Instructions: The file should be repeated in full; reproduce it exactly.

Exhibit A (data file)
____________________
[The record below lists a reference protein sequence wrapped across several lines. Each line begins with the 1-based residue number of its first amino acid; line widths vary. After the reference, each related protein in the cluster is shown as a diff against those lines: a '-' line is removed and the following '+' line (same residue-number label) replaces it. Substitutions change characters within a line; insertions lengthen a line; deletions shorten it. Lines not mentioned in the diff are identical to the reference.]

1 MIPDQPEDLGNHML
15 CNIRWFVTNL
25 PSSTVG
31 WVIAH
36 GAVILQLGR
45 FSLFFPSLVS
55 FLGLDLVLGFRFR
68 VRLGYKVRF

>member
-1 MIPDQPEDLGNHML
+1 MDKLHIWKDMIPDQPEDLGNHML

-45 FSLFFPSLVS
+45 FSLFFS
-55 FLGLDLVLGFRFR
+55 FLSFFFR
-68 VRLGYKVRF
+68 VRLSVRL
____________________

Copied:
[The record below lists a reference protein sequence wrapped across several lines. Each line begins with the 1-based residue number of its first amino acid; line widths vary. After the reference, each related protein in the cluster is shown as a diff against those lines: a '-' line is removed and the following '+' line (same residue-number label) replaces it. Substitutions change characters within a line; insertions lengthen a line; deletions shorten it. Lines not mentioned in the diff are identical to the reference.]

1 MIPDQPEDLGNHML
15 CNIRWFVTNL
25 PSSTVG
31 WVIAH
36 GAVILQLGR
45 FSLFFPSLVS
55 FLGLDLVLGFRFR
68 VRLGYKVRF

>member
-1 MIPDQPEDLGNHML
+1 MDKLHIWKDMIPDQPEDLGNHML

-45 FSLFFPSLVS
+45 FSLFFS
-55 FLGLDLVLGFRFR
+55 FLSFFFR
-68 VRLGYKVRF
+68 VRLSVRL